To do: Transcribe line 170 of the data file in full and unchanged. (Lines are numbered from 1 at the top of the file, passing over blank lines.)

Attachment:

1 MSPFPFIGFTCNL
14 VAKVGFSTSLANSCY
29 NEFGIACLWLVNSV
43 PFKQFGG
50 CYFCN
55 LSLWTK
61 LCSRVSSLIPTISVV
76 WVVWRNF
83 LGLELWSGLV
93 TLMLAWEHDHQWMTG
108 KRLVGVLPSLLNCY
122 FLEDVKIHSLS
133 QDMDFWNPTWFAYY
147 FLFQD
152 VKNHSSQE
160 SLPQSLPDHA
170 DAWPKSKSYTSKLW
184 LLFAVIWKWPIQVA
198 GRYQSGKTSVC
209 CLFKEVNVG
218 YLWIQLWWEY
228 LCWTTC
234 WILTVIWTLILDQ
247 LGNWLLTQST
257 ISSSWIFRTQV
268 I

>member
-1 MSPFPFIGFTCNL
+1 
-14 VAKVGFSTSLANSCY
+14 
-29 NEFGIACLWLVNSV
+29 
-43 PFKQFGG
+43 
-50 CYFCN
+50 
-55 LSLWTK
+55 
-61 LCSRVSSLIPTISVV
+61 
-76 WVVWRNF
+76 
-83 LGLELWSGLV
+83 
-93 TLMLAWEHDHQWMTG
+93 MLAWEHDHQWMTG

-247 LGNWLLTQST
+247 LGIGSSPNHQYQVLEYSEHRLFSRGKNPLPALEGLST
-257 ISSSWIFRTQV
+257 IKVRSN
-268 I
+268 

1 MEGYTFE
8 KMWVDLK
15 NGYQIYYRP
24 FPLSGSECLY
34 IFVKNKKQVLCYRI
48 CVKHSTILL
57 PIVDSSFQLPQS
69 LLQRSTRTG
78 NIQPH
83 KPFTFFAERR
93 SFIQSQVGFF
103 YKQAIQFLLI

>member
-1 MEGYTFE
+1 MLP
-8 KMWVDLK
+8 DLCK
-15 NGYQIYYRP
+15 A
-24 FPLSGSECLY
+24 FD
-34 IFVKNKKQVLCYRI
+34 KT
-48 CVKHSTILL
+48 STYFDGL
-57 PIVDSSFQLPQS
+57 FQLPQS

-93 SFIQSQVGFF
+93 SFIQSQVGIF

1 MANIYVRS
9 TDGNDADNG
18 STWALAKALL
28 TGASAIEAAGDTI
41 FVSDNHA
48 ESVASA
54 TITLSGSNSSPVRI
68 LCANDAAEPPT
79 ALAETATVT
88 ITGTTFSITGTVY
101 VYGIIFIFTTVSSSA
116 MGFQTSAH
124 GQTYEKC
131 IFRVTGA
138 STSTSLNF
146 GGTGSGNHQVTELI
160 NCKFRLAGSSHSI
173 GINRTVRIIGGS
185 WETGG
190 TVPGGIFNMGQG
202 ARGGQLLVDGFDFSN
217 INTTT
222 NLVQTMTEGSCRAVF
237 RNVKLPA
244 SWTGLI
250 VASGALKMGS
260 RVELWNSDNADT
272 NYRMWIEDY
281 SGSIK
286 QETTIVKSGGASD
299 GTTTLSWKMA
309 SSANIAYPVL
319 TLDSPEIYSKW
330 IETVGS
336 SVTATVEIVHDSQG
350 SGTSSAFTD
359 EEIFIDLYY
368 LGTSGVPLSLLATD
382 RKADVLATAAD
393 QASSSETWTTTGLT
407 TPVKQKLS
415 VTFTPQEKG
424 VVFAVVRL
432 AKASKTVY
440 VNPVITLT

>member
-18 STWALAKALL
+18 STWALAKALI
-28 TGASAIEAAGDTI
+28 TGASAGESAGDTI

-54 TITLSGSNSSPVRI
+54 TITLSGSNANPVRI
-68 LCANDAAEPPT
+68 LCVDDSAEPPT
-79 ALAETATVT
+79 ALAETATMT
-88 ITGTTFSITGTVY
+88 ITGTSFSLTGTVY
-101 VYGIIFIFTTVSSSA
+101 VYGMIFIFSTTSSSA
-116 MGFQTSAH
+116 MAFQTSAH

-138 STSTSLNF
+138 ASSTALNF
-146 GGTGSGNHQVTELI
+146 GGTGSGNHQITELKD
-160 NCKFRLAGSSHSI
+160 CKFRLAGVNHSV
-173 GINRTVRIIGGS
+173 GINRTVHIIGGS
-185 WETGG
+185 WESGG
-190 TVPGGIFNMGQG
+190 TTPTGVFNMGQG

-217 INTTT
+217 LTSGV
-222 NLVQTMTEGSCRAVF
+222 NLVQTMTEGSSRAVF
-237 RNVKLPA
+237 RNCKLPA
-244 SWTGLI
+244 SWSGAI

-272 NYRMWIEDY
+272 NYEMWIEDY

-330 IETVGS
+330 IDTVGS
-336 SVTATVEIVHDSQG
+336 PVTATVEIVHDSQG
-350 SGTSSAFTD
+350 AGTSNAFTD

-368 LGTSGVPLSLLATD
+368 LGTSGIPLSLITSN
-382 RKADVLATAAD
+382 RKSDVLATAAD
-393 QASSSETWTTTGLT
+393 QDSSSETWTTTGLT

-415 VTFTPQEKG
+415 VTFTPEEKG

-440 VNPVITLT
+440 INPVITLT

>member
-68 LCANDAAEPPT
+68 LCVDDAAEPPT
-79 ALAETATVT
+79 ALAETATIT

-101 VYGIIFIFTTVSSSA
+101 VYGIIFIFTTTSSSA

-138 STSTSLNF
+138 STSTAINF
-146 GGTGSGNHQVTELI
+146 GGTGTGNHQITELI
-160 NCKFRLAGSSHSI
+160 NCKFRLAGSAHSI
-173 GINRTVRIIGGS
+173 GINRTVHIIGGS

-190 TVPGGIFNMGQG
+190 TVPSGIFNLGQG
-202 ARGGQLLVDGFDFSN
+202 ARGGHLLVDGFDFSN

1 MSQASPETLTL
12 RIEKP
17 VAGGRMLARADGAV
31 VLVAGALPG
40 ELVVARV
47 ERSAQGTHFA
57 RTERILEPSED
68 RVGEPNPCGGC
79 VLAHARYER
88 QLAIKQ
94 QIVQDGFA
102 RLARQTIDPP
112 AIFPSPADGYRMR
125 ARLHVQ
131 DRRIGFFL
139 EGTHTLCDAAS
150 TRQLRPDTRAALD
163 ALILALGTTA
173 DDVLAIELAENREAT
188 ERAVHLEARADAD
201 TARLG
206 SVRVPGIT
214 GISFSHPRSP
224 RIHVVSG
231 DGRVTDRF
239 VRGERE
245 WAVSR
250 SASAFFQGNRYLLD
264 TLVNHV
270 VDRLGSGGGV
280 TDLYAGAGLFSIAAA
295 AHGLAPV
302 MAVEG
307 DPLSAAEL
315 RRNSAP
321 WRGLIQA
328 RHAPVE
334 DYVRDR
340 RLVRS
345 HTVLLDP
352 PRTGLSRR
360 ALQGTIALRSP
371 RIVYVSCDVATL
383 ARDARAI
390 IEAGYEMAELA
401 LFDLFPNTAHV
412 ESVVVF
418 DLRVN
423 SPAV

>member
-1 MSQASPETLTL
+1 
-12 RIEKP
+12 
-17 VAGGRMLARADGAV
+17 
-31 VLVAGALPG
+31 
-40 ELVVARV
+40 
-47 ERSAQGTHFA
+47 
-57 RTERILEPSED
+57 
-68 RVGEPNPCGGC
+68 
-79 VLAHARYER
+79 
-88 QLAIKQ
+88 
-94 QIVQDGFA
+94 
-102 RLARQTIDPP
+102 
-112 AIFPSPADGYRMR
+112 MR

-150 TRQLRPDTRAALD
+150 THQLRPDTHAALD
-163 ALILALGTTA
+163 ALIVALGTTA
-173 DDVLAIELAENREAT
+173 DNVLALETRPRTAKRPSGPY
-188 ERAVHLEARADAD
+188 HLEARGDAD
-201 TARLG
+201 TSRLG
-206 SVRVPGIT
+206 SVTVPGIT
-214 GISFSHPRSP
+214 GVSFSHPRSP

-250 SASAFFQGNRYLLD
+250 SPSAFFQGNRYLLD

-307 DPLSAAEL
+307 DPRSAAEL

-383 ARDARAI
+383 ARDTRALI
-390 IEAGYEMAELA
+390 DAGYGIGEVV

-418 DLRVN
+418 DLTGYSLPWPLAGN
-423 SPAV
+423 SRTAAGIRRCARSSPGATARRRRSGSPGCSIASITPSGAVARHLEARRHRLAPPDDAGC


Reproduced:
+336 PVTATVEIVHDSQG